Delicate penknives, meanwhile, were also produced in a vast range of styles and varieties catering for almost every user and occasion. Some of the daintiest were intended for use in a lady’s boudoir, or her portmanteau, while others, often smaller still, and often in silver, had a hook so they could be hung from a chatelaine – the collection of everyday necessities a woman wore, hanging from a belt. The blade was needed, for example, to peel an apple, while a tiny corkscrew was there to pull the corks from perfume or medicine bottles.
Fruit knives offer huge scope to the collector. French cutlers were first to produce folding knives with silver blades which, unlike their steel counterparts, were not stained by fruit acid. Fruit was a luxury in the 19th century, so the knives used to cut it reflected the social standing of their owners.
In their simplest form, most had a single folding blade and a handle made from mother of pearl, usually engraved with motifs reflecting the purpose of the knife. At the other end of the price spectrum, the very finest examples had gold blades decorated with bright-cut engraving, often with trailing vines. Beautifully executed handles were decorated with inlays of gold and semi-precious stones and many can be found engraved with their owners’ initials.
Prices start from a few pounds for a simple example to many hundreds for the best. Fruit knives with little added extras are particularly sought after. Look for those in their original cases with long, thin pointed blades intended to remove pips from fruit and matching forks.
Among the most amusing penknives are novelties such as those shaped as a woman’s leg or shoe. Others are big and workmanlike and have handles made from various woods, horn or bone, sometimes carved to resemble stag horn. They are the kind of penknives to be found lying in the bottom of tool boxes in auctions or at rummage sales.
The 20th century saw an increase in the use of penknives for commemorative occasions, particularly coronations, and as souvenirs from seaside resorts. Most use plastics such as ivorine which can imitate ivory or dark wood and fool the uninitiated.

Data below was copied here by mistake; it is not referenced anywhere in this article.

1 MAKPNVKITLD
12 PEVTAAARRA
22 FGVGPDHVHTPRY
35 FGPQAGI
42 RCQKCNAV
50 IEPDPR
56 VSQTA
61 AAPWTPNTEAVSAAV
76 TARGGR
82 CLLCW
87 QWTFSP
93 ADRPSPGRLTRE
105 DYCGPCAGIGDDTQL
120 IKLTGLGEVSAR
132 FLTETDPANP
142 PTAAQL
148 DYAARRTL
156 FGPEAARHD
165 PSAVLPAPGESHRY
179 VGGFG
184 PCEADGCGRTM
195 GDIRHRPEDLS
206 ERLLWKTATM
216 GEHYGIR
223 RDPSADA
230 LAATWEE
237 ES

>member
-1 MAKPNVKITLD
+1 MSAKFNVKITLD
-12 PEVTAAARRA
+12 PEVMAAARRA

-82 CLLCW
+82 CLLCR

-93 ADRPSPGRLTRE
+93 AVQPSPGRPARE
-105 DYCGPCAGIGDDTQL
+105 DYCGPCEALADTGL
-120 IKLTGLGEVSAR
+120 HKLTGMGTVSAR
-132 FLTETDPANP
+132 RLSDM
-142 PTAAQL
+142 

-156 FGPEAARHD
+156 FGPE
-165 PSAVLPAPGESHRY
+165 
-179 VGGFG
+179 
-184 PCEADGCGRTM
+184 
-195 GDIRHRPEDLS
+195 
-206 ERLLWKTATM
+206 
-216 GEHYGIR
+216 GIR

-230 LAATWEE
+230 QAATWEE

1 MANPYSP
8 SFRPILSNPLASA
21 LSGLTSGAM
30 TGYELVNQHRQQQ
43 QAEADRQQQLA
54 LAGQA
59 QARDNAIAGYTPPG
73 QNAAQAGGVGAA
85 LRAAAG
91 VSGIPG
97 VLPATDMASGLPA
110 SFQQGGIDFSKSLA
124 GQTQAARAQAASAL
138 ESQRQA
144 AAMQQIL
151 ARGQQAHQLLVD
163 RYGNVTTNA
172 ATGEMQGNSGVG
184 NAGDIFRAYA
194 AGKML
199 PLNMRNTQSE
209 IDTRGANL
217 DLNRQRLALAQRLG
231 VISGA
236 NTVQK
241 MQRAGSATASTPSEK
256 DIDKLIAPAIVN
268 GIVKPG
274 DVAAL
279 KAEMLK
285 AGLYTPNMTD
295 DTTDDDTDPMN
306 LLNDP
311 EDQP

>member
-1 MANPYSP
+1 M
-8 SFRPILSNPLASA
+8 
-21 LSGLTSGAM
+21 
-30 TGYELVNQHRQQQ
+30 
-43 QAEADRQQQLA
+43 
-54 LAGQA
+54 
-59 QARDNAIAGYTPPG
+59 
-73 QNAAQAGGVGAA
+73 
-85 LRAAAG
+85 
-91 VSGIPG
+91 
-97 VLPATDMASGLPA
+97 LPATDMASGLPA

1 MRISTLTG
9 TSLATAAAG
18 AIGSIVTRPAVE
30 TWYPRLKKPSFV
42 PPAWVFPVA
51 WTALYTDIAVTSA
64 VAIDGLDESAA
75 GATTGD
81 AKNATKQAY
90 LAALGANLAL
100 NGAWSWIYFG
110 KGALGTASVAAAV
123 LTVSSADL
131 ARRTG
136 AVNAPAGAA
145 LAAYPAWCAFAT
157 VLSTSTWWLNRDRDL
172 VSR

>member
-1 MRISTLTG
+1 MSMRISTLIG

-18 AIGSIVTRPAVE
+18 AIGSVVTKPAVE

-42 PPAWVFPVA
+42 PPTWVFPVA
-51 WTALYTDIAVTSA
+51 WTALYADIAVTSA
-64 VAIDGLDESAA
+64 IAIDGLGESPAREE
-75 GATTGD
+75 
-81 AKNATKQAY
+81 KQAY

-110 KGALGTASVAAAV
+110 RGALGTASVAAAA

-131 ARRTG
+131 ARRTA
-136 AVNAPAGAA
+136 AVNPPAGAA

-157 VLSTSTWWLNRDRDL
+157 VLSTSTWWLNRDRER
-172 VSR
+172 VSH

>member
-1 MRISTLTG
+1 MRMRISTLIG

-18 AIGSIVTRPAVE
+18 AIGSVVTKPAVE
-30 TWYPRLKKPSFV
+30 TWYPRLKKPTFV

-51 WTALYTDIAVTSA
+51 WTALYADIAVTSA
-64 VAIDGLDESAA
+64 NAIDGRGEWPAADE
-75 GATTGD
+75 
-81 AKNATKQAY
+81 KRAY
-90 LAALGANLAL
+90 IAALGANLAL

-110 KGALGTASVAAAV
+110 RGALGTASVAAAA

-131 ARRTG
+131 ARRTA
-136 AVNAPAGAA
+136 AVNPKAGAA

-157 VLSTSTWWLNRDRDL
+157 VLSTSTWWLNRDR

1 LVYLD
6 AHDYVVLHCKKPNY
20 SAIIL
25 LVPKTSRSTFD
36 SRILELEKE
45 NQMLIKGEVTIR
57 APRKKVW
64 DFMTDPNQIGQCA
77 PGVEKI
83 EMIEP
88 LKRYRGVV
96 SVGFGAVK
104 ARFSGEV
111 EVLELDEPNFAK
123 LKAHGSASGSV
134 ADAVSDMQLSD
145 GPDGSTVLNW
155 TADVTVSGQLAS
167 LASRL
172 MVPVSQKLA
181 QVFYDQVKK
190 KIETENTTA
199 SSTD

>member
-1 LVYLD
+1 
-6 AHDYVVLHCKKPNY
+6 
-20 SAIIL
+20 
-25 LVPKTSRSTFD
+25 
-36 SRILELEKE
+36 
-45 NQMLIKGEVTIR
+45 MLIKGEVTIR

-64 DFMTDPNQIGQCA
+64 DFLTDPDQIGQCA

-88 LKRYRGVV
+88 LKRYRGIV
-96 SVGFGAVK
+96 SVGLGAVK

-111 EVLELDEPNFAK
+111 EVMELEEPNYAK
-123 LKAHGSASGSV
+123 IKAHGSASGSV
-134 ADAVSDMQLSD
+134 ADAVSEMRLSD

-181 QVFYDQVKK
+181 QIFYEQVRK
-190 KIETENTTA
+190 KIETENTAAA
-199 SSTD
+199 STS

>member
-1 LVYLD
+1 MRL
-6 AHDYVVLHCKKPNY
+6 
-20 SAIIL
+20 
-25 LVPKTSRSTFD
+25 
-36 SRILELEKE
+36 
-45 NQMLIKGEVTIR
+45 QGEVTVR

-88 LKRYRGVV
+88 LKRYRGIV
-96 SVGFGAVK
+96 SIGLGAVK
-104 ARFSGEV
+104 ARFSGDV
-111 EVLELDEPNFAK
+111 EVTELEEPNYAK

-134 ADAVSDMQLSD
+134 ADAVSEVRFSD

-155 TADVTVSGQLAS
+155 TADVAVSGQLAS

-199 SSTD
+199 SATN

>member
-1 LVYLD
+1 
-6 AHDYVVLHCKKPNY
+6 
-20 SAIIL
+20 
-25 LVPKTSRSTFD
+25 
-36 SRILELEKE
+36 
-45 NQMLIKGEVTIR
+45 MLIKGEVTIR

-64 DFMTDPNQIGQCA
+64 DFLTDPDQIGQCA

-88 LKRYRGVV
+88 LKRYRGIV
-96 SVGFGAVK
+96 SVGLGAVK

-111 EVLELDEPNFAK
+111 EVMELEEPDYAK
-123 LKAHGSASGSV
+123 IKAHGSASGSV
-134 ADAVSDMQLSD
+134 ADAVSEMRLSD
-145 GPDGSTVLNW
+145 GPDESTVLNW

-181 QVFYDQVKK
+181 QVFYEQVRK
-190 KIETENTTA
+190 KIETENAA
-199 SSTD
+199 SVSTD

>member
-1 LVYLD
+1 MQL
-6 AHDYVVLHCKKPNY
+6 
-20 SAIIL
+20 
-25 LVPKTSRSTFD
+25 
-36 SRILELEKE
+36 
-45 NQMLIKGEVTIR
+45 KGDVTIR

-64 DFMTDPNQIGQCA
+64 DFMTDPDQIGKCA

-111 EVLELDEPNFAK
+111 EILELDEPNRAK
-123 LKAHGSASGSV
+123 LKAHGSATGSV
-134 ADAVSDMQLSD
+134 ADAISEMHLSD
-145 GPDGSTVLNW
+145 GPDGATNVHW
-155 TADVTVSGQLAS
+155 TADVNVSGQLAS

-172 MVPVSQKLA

In the last 20 years or so there has been a huge upsurge in interest among collectors, and many of the companies founded in Sheffield to produce traditional penknives continue to thrive today making limited edition examples intended solely for the collectors’ market. Such examples in their plush cases are intended as cabinet pieces, not as working tools.
The collector of old penknives should buy only those examples whose folding mechanisms are still in good, crisp working order and whose blades are complete and free of damage. A blade that does not reach the end of its slot means it has been broken and ground back to its original shape sometime in the past.
The more decorative knives with a greater number of blades and tools are more valuable than plain, simple examples, but prices remain affordable.
Rusty blades can be cleaned with fine wire wool and penetrating oil and then polished with soft paper. The mechanism should be kept free with a careful application of refined oil, while handles in natural material should be treated with a little almond oil.
With a little care, grandfather’s prized penknife – the one you saw him use to cut his plug tobacco – will give you a lifetime of service before you hand it on to your grandchild.
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ADDITIONAL IMAGES OF NOTE